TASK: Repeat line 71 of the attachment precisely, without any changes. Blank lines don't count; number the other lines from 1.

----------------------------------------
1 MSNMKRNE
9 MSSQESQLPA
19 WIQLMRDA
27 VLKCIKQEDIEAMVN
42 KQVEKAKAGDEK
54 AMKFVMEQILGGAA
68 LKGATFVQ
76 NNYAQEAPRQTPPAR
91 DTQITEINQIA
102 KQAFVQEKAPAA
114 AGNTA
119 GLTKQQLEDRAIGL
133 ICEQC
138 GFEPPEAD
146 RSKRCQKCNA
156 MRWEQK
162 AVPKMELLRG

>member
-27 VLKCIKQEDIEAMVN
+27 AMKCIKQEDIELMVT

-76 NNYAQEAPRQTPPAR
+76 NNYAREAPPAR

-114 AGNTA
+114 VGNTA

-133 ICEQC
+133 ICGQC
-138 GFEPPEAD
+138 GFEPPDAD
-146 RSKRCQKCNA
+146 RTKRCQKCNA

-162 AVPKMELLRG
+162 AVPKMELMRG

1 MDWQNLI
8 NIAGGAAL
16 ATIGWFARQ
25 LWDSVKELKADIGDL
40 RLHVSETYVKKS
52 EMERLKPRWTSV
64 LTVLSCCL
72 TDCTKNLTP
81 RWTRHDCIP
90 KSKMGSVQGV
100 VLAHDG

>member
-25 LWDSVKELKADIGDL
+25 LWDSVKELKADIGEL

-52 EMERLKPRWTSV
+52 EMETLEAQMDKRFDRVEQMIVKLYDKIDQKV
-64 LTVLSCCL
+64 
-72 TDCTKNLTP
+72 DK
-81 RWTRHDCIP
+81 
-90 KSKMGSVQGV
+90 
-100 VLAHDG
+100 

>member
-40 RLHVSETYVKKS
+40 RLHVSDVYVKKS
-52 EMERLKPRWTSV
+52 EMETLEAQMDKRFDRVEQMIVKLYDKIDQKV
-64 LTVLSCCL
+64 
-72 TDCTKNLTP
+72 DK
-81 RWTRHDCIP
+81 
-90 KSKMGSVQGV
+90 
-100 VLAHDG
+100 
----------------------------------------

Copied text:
+90 